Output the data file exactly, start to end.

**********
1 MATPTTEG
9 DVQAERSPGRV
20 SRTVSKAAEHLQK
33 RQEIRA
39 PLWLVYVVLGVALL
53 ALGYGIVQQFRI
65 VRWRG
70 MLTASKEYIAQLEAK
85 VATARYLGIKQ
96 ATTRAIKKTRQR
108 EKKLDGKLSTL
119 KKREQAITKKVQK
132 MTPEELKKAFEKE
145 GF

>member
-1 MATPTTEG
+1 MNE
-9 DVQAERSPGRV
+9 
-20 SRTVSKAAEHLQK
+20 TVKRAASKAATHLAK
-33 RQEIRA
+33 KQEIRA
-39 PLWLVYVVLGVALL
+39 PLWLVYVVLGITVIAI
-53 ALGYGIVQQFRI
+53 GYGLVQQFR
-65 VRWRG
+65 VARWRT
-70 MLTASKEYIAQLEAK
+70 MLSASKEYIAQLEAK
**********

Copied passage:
1 MATPTTEG
9 DVQAERSPGRV
20 SRTVSKAAEHLQK
33 RQEIRA
39 PLWLVYVVLGVALL
53 ALGYGIVQQFRI
65 VRWRG
70 MLTASKEYIAQLEAK
85 VATARYLGIKQ
96 ATTRAIKKTRQR
108 EKKLDGKLSTL
119 KKREQAITKKVQK
132 MTPEELKKAFEKE
145 GF

>member
-1 MATPTTEG
+1 MNE
-9 DVQAERSPGRV
+9 
-20 SRTVSKAAEHLQK
+20 TVKRAASKAATHLAK
-33 RQEIRA
+33 KQEIRA
-39 PLWLVYVVLGVALL
+39 PLWLVYVVLGITVIAI
-53 ALGYGIVQQFRI
+53 GYGLVQQFR
-65 VRWRG
+65 VARWRT
-70 MLTASKEYIAQLEAK
+70 MLSASKEYIAQLEAK